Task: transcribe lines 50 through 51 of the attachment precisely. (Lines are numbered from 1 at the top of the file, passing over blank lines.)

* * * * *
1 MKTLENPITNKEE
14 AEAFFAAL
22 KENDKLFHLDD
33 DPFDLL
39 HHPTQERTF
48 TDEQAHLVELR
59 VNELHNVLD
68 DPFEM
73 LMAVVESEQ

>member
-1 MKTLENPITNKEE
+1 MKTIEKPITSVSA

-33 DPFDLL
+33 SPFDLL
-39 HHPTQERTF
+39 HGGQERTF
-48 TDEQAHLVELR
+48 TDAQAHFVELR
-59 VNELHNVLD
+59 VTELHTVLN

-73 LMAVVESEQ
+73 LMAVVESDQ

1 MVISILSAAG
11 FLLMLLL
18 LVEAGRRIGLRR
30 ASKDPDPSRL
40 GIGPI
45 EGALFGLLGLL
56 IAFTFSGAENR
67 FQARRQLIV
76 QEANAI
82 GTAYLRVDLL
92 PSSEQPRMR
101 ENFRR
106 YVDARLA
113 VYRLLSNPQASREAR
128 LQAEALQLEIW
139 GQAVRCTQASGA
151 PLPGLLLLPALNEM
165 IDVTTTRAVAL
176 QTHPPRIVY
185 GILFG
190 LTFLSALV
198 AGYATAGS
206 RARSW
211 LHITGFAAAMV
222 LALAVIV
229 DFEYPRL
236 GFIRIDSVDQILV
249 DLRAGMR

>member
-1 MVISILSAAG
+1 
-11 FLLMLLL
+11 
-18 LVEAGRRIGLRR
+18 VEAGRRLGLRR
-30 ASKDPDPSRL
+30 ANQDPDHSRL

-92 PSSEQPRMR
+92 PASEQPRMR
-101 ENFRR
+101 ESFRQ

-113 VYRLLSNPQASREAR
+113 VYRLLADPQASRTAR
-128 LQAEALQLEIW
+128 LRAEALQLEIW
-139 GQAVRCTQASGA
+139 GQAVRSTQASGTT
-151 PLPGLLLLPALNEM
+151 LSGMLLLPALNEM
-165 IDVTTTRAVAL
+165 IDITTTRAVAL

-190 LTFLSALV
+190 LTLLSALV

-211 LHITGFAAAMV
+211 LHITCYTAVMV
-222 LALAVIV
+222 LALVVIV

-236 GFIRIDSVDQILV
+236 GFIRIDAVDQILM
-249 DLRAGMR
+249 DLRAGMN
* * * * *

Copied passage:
249 DLRAGMR

>member